This week, we have a biography of one of the rare women of medieval Japan who was prominent not just because of her relationship to men, but because of her attainments in her own right. It’s the tale of Japan’s first female Zen master, Mugai Nyodai.
Ruch, Barbara. “The Other Side of Culture in Medieval Japan.” Cambridge History of Japan Vol 3: Medieval Japan.
Appleton, Naomi. “In the Footsteps of the Buddha? Women and the Bohdisatta Path in Theravada Buddhism.” Journal of Feminist Studies in Religion 27, No 1 (Spring, 2011)
Ulanov, Mergen. “Women in Mahayana Buddhism.” Conference Paper: Social and Cultural Transformations in the Context of Modern Globalism, 2019.
Addiss, Stephen, Stanley Lombardo and Judith Roitman, eds. Zen Sourcebook: Traditional Documents from China, Korea, and Japan.
Schrieson, Grace. Zen Women: Beyond Tea Ladies, Iron Maidens, and Macho Masters.
Fister, Patricia. “Commemorating Life and Death: The Memorial Culture Surrounding the Rinzai Zen Nun Mugai Nyodai.” in Women, Rites, and Ritual Objects in Premodern Japan.
3 thoughts on “Episode 418 – The Bucket and the Moon”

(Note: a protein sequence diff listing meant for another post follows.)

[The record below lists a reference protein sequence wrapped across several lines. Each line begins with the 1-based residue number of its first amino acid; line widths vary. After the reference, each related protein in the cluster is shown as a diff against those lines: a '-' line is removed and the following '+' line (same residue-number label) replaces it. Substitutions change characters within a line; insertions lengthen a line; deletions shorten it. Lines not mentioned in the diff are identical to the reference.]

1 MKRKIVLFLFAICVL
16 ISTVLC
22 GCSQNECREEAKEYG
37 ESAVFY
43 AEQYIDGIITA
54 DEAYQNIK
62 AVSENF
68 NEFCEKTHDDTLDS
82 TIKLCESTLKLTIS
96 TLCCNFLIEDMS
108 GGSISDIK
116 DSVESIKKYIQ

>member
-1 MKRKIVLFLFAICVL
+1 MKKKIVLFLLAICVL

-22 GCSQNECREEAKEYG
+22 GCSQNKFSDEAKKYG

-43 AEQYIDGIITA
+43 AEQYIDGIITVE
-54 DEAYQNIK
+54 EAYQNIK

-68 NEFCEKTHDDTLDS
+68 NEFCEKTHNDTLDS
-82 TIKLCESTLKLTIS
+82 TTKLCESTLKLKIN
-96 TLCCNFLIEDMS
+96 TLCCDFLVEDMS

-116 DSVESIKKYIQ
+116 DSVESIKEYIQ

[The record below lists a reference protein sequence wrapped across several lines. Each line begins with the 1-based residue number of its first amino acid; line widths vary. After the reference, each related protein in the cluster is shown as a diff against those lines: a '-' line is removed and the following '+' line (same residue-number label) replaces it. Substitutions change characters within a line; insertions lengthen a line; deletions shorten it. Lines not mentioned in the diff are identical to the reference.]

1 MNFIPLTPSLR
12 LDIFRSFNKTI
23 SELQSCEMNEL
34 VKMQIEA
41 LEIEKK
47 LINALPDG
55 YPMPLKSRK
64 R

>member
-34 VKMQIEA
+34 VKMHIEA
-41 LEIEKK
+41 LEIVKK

Is there some reason that her statue looks like that of a man’s. It seems to have fairly broad shoulders, a wide face, and a flat chest. Nothing about the statue would indicate that this is a woman. I know that in Buddhist art when they are trying to depict a figure as genderless (especially Gautama Buddha) the figure has a specifically androgynous look to it, often with a not quite male but not female face or a curvier figure than what would be expected for a male.
But this statue seems to code her has male, at least from the photos of it.
I don’t know what you mean. She looks like an old lady who shaved her head. They know it’s male because they know her pre-dharma name.
*Not male, I mean
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